Tor itself is generally considered trust worthy. The thing is, even if nodes are run by undesirable parties, not only would said parties have to own that node, but they'd have to own the entire random path to... well... backtrace you. A downside of this entire thing, though, is that Tor is a high latency network. Because your traffic is being routed all around, it's also a bit slower. You will certainly notice slower internet speeds in applications using Tor (regular browsers not on the proxy won't be any slower). Then again, such a trivial matter is certainly worth the amount of protection Tor will offer you. Tor is a widely used and completely free project available at the aforementioned link.
Remember though, nobody is completely invincible. And human error can play into your traffic, or worse, your identity, being revealed. If, however, you take precautions to make sure Tor is operating and so forth, you will be fine. One more downside of Tor – that is one of the reasons a lot of us use VPN services – is that it's blocked in a lot of places. Because it's so easy and so anonymous, many websites, services, IRCs and networks will block Tor Exit Nodes to eliminate or crack down on abuse. In these cases, you'll probably need special permission to use the Tor server, as is the case with the AnonOps IRC network, which is one widely used meeting place for Anons.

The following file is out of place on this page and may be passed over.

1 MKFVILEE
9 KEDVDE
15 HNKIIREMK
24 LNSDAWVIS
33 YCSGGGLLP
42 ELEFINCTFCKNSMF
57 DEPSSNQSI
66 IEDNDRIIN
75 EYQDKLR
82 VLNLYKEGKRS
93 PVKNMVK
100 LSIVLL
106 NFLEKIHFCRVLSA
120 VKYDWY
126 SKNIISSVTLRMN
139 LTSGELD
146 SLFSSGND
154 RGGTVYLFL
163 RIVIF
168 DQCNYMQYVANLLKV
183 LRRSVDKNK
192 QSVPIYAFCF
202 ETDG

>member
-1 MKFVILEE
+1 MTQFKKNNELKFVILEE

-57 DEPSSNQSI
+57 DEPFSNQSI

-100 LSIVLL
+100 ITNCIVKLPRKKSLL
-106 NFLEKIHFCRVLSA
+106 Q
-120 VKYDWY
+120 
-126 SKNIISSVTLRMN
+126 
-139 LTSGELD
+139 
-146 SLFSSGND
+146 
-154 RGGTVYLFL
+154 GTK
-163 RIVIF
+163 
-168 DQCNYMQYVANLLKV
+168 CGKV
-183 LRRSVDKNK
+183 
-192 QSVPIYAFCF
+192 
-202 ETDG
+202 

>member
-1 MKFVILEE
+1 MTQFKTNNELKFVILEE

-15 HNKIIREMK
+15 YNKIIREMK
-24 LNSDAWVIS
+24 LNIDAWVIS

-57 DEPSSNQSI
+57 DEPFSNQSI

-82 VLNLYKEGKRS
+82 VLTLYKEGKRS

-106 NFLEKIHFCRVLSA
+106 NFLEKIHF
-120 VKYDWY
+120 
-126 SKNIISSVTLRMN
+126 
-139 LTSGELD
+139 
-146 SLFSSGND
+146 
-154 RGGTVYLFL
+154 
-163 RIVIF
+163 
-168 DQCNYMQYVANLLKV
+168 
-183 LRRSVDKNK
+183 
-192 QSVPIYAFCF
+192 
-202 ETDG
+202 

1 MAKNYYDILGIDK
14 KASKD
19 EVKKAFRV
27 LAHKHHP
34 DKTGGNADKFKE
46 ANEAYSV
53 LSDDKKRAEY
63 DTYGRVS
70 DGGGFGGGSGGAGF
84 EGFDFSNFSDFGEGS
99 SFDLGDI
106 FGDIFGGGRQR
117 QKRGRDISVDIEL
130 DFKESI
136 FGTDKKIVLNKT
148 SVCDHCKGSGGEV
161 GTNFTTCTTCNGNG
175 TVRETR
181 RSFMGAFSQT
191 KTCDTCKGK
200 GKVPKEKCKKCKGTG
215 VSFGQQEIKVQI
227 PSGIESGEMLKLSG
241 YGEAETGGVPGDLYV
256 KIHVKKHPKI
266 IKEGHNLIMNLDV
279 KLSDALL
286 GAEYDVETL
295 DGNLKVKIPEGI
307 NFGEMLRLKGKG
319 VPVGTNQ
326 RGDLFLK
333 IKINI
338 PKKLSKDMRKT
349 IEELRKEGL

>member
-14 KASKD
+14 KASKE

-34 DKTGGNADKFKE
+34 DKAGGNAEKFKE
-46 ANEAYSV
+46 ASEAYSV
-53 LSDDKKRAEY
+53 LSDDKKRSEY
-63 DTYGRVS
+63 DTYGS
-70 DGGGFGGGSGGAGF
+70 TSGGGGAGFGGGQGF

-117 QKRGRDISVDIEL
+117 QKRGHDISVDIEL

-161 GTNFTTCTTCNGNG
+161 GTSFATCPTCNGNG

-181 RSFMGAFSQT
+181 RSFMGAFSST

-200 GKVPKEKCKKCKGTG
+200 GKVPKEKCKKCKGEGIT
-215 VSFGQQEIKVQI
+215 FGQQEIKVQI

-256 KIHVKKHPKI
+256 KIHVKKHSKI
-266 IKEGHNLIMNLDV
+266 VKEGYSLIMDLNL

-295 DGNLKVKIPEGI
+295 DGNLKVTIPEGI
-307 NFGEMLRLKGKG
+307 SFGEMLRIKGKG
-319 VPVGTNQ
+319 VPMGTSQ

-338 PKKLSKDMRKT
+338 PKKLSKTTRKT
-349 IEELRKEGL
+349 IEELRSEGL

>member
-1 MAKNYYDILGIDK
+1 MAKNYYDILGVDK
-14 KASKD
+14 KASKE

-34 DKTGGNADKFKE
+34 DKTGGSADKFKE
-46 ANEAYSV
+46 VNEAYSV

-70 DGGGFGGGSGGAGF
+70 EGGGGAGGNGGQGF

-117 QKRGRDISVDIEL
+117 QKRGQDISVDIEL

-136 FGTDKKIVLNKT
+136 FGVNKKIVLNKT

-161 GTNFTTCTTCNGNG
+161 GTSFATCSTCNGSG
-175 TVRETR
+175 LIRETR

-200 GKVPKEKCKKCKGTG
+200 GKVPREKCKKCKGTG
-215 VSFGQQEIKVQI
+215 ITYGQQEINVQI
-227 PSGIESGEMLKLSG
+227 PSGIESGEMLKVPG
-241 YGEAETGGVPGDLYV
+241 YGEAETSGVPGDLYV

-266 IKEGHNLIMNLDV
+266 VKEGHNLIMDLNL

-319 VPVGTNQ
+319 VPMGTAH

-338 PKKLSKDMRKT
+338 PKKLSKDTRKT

Stay Anonymous. Stay safe.
Keep it up and defeat PRISM. Together, we are strong.
Together, we are Legion.
^^You cannot use Tor with webchat. J/s
Something ought to be said here ^ about the importance of other tracking links in browsers, time attacks, recent tor vulnerabilities that have come up etc. More caution and other layers are pretty surely necessary. Stuff like Ghostery to block various web tracker bugs for example.
Another recent discussion http://seclists.org/fulldisclosure/2013/Jul/31
"I run 5 tor nodes. I can tell that 5 nodes on the network are save for me. Trust tor. I will not run dsniff or tcpdump. Its save. I will never abuse the logins you gave me for free. Afk now, that one guy is surfing on xhamster, nice video choice" -- "Alex"
Lol well put I suppose. Concise anyway.
Good tor network data source http://torstatus.blutmagie.de/
Router name agentAdrianLamo is doing well lol http://torstatus.blutmagie.de/router_detail.php?FP=ba7385668e2386246f2fb...
Tor vuln paper http://www.syverson.org/tor-vulnerabilities-iccs.pdf
also for listserv activity https://lists.torproject.org/pipermail/tor-censorship-events/